Breed Group: Sporting
Good-natured and easy to train, the Labrador Retriever has earned a well-deserved place as one of America's most popular companions. Affectionate with the entire family, they have a special affinity for children of any age; but their puppy-like exuberance, which extends well into adulthood, can overwhelm a toddler. They make good watchdogs usually alerting their owners to visitors with a wagging tail as opposed to barking. Although they are more conservative with strangers than Golden Retrievers, don't count on a Lab to be a guard dog. They have few if any aggressive tendencies and accept strangers as if they were family. They get along very well with most other dogs and welcome any other pets the family may have. Field lines have enormous reserves of energy. Show lines make a calmer pet. But in either case, a leisurely walk around the block won't do. Their exercise needs can only be met with vigorous work, exercise or play. Swimming is one of their favorite activities but beware of pools. Once in, they can't get back out by themselves. If not provided with the companionship and exercise they seek, expect to see hyperactivity, destructive chewing, and annoying barking. Labrador Retrievers are slow to mature, retaining many enjoyable but sometimes exasperating puppy behaviors, such as chewing, well into their middle years. Keep a box of chew toys ready to substitute when the dog chews inappropriate items, including your hands. In the house, their energetically wagging tails can wreak havoc on knick-knacks placed on low tables.
Labrador Retrievers are large, athletic, muscular dogs averaging 21-24 inches in height and weighing 55-75 pounds. They have a dense, straight, short-haired, waterproof coat colored solid black, chocolate or yellow. The yellow may vary in shade from very light to very rich yellow but should not be referred to as “golden”. If brushed every week, they shed moderately. They enjoy all but the most bitter cold weather and do fairly well in warm humid temperatures provided they have shade and fresh drinking water available at all times.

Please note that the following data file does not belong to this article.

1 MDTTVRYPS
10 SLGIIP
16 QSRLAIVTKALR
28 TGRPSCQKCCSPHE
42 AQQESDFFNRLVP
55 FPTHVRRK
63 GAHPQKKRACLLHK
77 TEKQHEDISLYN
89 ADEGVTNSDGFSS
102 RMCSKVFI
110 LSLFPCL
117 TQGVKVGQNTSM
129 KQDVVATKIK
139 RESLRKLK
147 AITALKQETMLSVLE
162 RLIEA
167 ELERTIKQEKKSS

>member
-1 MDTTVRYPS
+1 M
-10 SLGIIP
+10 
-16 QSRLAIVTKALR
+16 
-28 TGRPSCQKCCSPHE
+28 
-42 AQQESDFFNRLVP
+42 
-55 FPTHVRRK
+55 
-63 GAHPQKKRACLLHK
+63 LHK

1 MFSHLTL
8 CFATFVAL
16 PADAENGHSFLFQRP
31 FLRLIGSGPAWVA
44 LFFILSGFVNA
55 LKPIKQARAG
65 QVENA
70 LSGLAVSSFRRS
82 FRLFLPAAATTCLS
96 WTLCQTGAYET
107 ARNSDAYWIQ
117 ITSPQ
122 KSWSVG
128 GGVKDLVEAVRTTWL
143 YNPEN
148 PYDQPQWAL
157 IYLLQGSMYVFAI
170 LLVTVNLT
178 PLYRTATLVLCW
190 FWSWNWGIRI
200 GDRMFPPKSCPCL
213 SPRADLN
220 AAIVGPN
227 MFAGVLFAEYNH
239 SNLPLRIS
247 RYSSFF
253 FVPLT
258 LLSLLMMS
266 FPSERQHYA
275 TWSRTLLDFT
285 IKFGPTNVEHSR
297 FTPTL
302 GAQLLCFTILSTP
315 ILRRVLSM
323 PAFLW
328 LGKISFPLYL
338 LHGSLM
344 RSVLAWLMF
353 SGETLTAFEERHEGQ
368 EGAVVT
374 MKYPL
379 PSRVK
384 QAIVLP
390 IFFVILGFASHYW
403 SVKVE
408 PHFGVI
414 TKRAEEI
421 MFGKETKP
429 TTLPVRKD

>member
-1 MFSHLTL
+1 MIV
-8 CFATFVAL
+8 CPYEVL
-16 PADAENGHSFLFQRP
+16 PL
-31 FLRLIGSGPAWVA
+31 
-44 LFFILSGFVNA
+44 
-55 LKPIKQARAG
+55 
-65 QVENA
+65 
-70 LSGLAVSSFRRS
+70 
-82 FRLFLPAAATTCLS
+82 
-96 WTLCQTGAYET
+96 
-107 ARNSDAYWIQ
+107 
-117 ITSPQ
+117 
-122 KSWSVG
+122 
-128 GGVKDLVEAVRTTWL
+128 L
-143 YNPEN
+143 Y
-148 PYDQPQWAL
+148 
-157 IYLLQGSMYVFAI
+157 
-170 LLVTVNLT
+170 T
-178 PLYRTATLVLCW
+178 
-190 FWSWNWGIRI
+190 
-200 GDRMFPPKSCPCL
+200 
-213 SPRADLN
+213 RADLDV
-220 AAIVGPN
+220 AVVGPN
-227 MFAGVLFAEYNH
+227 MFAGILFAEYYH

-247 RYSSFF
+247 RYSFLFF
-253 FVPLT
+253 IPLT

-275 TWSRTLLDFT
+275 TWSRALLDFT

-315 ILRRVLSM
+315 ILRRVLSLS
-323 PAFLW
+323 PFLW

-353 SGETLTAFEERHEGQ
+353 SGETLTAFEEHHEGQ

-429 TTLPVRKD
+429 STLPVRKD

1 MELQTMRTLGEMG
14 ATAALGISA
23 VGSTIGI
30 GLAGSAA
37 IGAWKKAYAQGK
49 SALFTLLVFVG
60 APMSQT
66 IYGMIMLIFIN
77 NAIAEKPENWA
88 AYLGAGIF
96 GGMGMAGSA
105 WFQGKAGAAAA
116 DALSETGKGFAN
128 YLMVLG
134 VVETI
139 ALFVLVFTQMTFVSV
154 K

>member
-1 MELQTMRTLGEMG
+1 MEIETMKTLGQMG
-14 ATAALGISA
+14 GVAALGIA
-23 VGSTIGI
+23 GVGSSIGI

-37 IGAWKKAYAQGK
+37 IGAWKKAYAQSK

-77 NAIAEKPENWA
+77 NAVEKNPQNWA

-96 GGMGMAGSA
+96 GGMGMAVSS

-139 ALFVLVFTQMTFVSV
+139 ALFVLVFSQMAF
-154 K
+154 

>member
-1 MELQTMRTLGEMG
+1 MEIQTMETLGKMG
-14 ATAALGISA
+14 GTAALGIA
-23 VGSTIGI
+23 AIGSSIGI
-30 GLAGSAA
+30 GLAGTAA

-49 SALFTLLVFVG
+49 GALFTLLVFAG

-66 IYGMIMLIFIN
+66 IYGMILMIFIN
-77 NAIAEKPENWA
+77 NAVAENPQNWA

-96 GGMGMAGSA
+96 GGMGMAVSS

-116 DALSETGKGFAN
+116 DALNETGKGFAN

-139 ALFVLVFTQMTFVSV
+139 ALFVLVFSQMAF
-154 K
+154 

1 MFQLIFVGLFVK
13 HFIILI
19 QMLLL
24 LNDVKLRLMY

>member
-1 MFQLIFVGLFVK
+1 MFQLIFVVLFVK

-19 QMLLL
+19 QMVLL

A Labrador Retriever’s lack of need to be socialized is offset by their need for training. Their powerful necks barely feel a pull on a leash and they can easily drag you through a mud puddle or knock a visitor down. They have a stubborn streak but are easily trained for almost any purpose, excelling in many play, work and service activities including: retrieving, hunting, tracking, agility, frisbee throw, competitive obedience and field trials, mine detection, narcotics and bomb-sniffing, search and rescue, and as therapy dogs, service dogs, and guide dogs for the blind. They make great family dogs and are among the best choices for a first-time dog owner.
Labrador Retrievers are affected by Luxating Patella, Hip Dysplasia, and Elbow Dysplasia at the rate of about 1 dog in 8 for each. OCD, is another skeletal issue seen in the breed. The breed is prone to Bloat and a number of eye problems including PRA, Ectropion, Entropion, Dry Eye, and Distichiasis. Labs love to eat and gain weight easily if not properly exercised. When properly exercised and fed in moderation, they can be expected to live 10-12 years or longer.
Since 1991, the Labrador Retriever has been the most popular AKC breed with over 120,000 annual registrations.
The Labrador Retriever hails not from Labrador, but Newfoundland, Canada, where fisherman trained them to jump overboard into icy waters and pull heavy fishing nets to shore. Some of these fishermen, when selling their fish in the English West Country in the early 1800’s, were persuaded to sell their dogs. Englishmen then honed the fine retrieving instincts of the breed, and the dogs became immediately successful as gundogs in Britain. The breed was officially recognized in England in 1903 and in the United States in 1917.
There has been a divergence in appearance between Labrador Retrievers used in the field and those bred for show. The traditional blocky, muscular Labrador Retriever with the characteristic “otter” tail, thick at the base, tapering to a point and carried level with the back has given way to a leggier, finer boned, dog with a narrow tail often carried high over the back. Some people refer to the traditional, old style as an English or field Lab and the newer variety as an American or show Lab. The National (US) Breed Club is The Labrador Retriever Club.
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